Is This The Last Chance To Play Arcum’s Astrolabe In Modern?

With a ban looming in Modern, is this the last hurrah for Arcum’s Astrolabe? Four SCG creators share their picks for the weekend!

Arcum’s Astrolabe, illustrated by Igor Kieryluk

Welcome to What We’d Play! With Core Set 2021 shaking things up, many are unsure what they’d play in Modern. That’s where we come in and let you know what we’d play and why we’d play it. Hopefully this advice aids in your decision making over the next handful of days! Be sure to vote for what deck you would play at the end!

Autumn Burchett — Yorion Sultai Reclamation

The short answer is that I would register Mystic Sanctuary; Arcum’s Astrolabe; Archmage’s Charm; Cryptic Command; Ice-Fang Coatl; and Uro, Titan of Nature’s Wrath. Taken in context, Mystic Sanctuary might be the strongest card in Modern, and these cards form a core that naturally synergises very well with Mystic Sanctuary. There are a large number of different ways to build around this core, and I don’t think you can go too wrong with any of them.

That said, my preferred way of exploiting this core is still with Wilderness Reclamation strategies. You already have so many powerful instants which makes Reclamation work incredibly well in your deck, and it gives your deck a quasi-combo angle of attack that is particularly effective in the Mystic Sanctuary pseudo-mirrors.

Before the companion rules change I felt like Yorion Sultai Reclamation was just clearly the best way of building the deck, as starting with access to Yorion, Sky Nomad was just so powerful. Since the downgrade to Yorion, I think it is less clear what the right way to build Sultai Reclamation is. Whilst Yorion is still a good tool to have access to, it’s not clear whether it is or isn’t worth the cost of having less flexibility in sideboarding and I intend to experiment a lot with 60-card builds over the next couple of weeks with this in mind. That said, I’ve still been having a lot of personal success with my Yorion build of the deck, with an 85% win-rate across my first twenty matches since the rules change hit, so this is absolutely what I’d register until I find a 60-card build I like.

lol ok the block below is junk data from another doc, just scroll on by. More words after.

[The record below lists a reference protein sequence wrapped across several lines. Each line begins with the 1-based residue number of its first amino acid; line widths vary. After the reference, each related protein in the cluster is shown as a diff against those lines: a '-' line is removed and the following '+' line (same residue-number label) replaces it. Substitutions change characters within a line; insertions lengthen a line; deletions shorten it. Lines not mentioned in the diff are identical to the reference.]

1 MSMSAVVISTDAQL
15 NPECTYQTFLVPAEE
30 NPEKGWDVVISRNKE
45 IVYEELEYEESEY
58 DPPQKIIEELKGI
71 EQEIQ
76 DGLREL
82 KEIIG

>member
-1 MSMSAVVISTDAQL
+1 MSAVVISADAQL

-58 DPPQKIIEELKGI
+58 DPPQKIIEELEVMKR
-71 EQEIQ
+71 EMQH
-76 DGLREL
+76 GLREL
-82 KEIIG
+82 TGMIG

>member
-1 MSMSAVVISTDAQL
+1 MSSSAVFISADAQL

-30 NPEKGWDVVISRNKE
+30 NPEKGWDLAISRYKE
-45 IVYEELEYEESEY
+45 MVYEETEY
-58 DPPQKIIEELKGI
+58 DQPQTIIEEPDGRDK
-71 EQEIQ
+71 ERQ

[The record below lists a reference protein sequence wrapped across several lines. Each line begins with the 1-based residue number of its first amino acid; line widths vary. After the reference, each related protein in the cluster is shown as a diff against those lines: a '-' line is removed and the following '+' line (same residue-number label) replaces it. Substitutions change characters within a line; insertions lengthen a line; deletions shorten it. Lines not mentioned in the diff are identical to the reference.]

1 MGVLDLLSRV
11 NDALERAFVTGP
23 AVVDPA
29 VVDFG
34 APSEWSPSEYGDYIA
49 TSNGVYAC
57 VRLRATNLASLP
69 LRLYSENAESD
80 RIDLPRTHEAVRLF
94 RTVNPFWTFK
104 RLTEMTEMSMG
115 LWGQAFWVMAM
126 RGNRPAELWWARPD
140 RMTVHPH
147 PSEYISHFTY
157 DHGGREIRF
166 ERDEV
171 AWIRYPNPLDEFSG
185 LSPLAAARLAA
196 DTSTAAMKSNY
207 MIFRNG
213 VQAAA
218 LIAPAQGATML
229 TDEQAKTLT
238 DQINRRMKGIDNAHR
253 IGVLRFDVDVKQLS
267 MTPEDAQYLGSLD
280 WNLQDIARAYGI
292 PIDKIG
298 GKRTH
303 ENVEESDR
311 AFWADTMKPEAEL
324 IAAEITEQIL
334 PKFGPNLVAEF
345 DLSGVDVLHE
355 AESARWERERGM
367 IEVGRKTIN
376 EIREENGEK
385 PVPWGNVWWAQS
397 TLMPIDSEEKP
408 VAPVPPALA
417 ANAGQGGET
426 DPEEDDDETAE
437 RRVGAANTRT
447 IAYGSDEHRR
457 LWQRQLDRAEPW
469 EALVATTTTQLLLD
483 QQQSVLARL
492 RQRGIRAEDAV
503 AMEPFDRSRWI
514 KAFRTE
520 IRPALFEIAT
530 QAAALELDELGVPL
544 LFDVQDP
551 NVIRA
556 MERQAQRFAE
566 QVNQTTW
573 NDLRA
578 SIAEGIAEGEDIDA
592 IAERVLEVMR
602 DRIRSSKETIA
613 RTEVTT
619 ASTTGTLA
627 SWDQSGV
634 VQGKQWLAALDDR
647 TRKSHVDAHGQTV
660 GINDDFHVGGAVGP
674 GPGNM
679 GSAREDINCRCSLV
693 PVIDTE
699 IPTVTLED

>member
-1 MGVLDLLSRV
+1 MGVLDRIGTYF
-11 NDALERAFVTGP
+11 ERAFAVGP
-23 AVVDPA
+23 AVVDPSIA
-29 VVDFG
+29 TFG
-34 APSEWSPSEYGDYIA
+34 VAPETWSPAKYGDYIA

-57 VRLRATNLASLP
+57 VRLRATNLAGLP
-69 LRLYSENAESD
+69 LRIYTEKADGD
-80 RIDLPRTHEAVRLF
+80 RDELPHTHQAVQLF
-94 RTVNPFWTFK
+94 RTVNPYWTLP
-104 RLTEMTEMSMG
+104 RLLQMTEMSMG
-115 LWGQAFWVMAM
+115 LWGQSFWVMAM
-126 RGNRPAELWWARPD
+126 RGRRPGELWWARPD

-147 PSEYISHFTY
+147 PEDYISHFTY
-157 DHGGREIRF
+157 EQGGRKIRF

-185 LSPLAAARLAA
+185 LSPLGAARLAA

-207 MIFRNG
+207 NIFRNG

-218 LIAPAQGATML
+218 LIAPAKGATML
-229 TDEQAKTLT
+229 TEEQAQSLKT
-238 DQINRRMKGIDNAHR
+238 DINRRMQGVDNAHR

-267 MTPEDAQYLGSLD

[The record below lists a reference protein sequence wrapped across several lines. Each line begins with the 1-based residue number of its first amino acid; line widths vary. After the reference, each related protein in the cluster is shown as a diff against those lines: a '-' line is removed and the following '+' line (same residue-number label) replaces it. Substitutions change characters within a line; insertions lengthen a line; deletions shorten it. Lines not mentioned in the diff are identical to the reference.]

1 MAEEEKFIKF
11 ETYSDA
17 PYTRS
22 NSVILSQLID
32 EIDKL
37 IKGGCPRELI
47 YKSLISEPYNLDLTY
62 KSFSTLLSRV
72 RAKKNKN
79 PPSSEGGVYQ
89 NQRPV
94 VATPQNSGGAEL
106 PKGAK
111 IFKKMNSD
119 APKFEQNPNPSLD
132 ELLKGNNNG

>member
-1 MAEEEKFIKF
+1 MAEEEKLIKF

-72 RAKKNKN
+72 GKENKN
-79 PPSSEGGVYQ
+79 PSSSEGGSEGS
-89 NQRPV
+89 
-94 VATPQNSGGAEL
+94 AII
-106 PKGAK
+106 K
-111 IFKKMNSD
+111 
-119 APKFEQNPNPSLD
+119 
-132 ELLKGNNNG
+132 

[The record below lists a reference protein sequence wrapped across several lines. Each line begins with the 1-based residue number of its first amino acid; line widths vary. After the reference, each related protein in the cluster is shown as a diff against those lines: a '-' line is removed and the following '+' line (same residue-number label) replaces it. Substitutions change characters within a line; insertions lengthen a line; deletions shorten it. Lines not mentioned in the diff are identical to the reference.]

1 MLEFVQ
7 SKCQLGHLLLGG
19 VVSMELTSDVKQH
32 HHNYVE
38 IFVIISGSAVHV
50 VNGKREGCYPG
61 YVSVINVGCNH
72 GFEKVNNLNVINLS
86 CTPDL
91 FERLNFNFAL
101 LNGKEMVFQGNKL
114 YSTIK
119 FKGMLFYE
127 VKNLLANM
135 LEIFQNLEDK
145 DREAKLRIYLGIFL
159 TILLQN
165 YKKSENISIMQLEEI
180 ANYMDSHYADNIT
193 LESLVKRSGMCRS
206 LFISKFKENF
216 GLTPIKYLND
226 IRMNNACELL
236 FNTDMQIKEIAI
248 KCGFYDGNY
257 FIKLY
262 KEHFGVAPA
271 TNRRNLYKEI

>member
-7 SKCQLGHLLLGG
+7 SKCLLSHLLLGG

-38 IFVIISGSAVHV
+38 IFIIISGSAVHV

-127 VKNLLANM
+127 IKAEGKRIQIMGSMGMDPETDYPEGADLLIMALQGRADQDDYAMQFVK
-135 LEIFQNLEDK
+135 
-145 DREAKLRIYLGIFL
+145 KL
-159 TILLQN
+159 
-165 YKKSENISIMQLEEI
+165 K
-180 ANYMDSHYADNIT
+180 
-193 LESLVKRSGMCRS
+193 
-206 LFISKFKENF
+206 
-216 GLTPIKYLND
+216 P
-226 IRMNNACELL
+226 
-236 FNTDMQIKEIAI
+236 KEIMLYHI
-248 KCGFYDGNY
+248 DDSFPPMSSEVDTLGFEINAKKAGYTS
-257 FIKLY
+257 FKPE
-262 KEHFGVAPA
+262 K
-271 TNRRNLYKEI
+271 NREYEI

Shaheen Soorani — Grinding Breach

Whenever I prepare to tackle the metagame in a premier Modern event, I am hard-pressed to sleeve up something fair.  The format still has busted card combinations that lead to quick wins, especially in Game 1.  It’s tough for the reactive and aggro decks of the format to disrupt combos without help from the sideboard, giving a natural advantage to those that can pull off a high level of consistency.  After multiple bannings, people are comfortable declaring combo dead, but they are incorrect.

Even with Mox Opal gone, Grinding Breach stretches the boundaries of Modern, offering a Turn 3 kill without disruption, entering the Turn 4 and Turn 5 range if the opponent puts up barriers.  I easily won SCG Regionals earlier this year, winning most rounds in a decisive fashion, with very little experience with the deck.  Now with some games under my belt, I can confidently say Grinding Breach offers the punch required to knock out most decks in the format.  The addition of Lurrus of the Dream-Den provides easy rebounds from disruption, as well as a natural card advantage engine that must be answered.  It has created a subgame where it can run away with the game on its own and pushes this combo deck to an easy first choice for me in Modern.